Advanced Micro Devices is placing a $7.5 million bet on Transmeta.
On July 6, AMD, in Sunnyvale, Calif., announced that it is investing $7.5 million in Transmeta in exchange for preferred stock from the Santa Clara, Calif., company.
In a statement, the two companies said the multimillion dollar investment would go toward developing new energy-efficient technology for microprocessors.
"Our investment will support Transmetas technology development work and AMDs efforts to leverage Transmetas innovative energy-efficient technologies to the benefit of AMDs customers," Dirk Meyer, president and chief operating officer of AMD, said in a statement.
Since 2005, Transmeta, which was best-known for its Crusoe processor for notebooks, has been transforming itself from a chip maker into a company that licenses its own technology, such as its LongRun2 processor power management product, while helping other companies develop and design chips.
Transmeta no longer makes chips, such as its Efficeon and Efficeon 2 processors for notebooks and thin clients, but it does license its intellectual property to third-party vendors.
Besides its own chip technology, Transmeta has been involved in an ongoing patent dispute with Intel—AMDs main rival—involving chip architecture and power-efficiency technology used in its processors. On Jan. 9, Intel filed a countersuit in federal court against Transmeta.
The news that AMD is investing in Transmeta comes just after AMD announced that its long-awaited quad-core Opteron processors, called "Barcelona," will come to market in August.
On June 29, AMD announced that the first of its quad-core processors, which will compete against Intels quad-core Xeon chips, will offer a clock speed of 2.0GHz and stay within the same thermal envelope as its current lineup of dual-core Opterons.
The fact that the first round of Barcelona chips will be clocked at 2.0GHz has drawn criticism from Intel and some analysts, who say that AMDs new processors are coming at a lower clock speed than had been anticipated, which could hint at problems with implementing the processors design.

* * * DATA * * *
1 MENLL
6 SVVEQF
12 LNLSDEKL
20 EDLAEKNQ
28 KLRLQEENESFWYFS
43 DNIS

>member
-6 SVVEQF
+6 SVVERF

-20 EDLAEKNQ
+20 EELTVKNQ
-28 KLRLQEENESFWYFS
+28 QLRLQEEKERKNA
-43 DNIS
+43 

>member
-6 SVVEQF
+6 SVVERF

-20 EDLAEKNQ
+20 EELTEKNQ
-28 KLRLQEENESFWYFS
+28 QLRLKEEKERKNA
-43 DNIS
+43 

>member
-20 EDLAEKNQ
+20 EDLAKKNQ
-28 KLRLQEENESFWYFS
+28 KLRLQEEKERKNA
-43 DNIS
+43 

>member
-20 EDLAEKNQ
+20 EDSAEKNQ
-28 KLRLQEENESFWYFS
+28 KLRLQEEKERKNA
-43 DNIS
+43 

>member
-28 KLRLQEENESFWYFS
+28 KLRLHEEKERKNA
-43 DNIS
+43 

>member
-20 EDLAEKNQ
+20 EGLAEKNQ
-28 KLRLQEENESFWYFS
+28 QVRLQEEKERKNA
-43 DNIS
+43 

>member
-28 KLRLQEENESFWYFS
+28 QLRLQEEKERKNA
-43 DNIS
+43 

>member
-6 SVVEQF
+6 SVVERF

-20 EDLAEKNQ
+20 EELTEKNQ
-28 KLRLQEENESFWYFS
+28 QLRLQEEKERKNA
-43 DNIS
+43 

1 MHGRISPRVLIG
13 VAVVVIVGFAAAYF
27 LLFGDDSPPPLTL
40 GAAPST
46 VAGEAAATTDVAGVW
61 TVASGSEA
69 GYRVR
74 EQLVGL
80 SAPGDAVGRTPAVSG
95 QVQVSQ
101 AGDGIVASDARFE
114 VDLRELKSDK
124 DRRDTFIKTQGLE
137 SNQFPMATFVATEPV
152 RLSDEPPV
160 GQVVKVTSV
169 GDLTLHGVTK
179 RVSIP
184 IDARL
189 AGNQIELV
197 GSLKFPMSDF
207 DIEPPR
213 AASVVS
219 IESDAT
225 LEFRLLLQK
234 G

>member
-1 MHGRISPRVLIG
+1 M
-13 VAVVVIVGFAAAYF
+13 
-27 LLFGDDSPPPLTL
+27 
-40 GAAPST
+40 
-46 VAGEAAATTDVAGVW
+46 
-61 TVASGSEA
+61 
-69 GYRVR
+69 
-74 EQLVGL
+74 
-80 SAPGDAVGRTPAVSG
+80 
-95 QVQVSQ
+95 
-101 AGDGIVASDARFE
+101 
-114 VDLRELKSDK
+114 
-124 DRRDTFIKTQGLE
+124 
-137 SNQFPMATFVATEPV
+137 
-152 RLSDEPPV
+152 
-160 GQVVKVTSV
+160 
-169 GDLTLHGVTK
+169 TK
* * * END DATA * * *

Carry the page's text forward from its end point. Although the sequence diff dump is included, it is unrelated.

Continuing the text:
AMD executives have countered that more quad-core Opteron models will hit the market after the initial August launch and those will offer much faster clock speeds.
In a note to investors June 6, Doug Freedman, an analyst with American Technology Research, wrote that the launch of Barcelona does not matter as much as AMD ramping up the performance of its quad-core chips in the months to come.
"[The] timing of the release (AMD says August) is not as important as the performance of future generations of Barcelona (there was no major architectural swing in Barcelona to move the needle), with faster frequencies expected at year-end," Freedman wrote.
The news of AMDs investment in Transmeta also comes at a time when the chip maker is having its own financial troubles due to lower prices and less demands for its chips. AMD is also trying to absorb ATI, which it bought last year for $5.4 billion.
AMD is hoping the release of Barcelona will counter the head start that Intel, of Santa Clara, has had since releasing its own quad-core processors in November. Since that time, Intel has sold 1 million of its quad-core Xeons, according to company executives.